In the following sentences, why is 了 placed after the object?



I have looked at a Grammar Wiki page on when 了 can go after the object, but none of the reasons given seem to explain what is going on in these two sentences.

Wiki page: https://resources.allsetlearning.com/chinese/grammar/Advanced_%22le%22_after_an_object).


3 Answers 3


In those sentences, it's a modal particle, in which case it expresses a change of state. The page you linked has a link to it.

A change of state doesn't necessarily mean an actual physical change. It could be implied, or it could be a change in one's assumptions.

In your example sentences.


Here the change implied is from a state of being in England to a state of not being in England. Yes, it is backwards (!). You have to interpret the sentence from the point of view of the speaker. The first character Ma Dawei is seeing Lin Na after a long time, and he thinks: "I haven't seen her in a long time, she must have gone back to England". But obviously she's not in England anymore, since Ma Dawei is seeing her right now.

So the change implied by Ma Dawei is that Lin Na used to be in England and now she's back to Beijing.

Lin Na then replies:


This change could be relative to two things:

One, it is relative to Ma Dawei's assumption. Lin Na says: "I didn't go back to England, (instead/actually/in fact) I went to Shanghai". Using 了 here stresses the fact that the actual situation isn't what Ma Dawei thought.

Or two, it is relative to the change in location, i.e. she was in Shanghai but she is now back in Beijing. The reasoning is similar to the previous sentence uttered by Ma Dawei.

I interpret Lin Na's sentence as the latter possibility, but one could make a case for both.


了 is to imply if the action has been completed or not.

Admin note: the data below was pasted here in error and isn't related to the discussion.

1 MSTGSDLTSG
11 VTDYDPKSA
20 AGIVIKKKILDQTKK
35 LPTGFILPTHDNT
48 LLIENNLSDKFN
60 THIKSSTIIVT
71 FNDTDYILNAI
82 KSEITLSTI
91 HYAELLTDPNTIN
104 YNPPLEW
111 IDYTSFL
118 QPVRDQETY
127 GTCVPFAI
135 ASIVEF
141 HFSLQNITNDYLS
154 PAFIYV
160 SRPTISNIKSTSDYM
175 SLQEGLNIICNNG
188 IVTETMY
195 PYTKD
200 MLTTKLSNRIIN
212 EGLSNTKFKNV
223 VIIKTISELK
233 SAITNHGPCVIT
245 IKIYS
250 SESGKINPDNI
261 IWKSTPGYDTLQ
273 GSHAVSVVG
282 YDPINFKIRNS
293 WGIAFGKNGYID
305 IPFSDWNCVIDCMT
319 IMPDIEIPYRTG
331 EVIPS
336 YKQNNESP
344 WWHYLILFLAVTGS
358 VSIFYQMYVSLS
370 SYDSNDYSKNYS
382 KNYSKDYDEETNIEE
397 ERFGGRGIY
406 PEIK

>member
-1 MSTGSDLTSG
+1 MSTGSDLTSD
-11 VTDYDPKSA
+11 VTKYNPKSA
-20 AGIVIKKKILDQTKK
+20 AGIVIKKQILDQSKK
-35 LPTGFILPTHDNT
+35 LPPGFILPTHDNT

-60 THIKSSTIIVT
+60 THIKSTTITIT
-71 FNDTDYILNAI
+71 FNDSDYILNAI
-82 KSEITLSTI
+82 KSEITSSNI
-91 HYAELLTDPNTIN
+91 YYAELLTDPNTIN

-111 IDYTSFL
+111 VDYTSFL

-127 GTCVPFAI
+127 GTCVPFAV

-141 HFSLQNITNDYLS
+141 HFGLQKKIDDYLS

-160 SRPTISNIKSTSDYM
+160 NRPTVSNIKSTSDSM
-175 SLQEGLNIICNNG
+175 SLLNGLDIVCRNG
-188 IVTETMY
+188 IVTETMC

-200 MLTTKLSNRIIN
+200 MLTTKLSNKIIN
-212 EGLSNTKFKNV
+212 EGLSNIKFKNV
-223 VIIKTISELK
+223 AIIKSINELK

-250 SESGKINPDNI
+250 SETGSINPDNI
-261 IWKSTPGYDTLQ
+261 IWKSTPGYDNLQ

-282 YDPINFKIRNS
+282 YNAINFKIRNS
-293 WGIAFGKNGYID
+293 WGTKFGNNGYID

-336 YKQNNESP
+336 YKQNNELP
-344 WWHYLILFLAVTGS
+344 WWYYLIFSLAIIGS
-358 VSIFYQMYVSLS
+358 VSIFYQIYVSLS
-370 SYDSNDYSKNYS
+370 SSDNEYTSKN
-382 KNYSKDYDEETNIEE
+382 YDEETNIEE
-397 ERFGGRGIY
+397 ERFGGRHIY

Are you going back to the UK?


Have you gone back to the UK yet?

If I ask the first sentence without "了", it implies I know the person isn't in UK yet, and I'm asking if they're going back in the near future.
When I ask the second sentence to the person with 了, it implies I'm assuming the person might be back in UK aleady, but I'm confirming with them.

Again, same thing applies to the sentence,我去上海了. It means the action is completed so the person went to Shanghai/have gone to Shanghai.

Another very common short sentence would be:



Ate yet?

You're inviting someone to eat with you, implying that you assume the person hasn't eaten yet.
With the second sentence, you're questioning if the person has eaten yet. This implies you assumed the person has eaten, but you're confirming if that's true.


In these two sentences, 了 is necessary to indicate the time the subject trip took place in the past.

好久不见,你回英国了吗? - Haven't seen you for a while, did you return to England?

好久不见,你回英国吗? - Haven't seen you for a while, are you returning to England?

我没有回英国,我去上海了 - No, I did not, I went to Shanghai.

我没有回英国,我去上海。 - (This response can be perceived as the same as the above, but ill-composed as in the English equivalent - "No, I did not, I went Shanghai." Or, No, I did not, I go Shanghai.")

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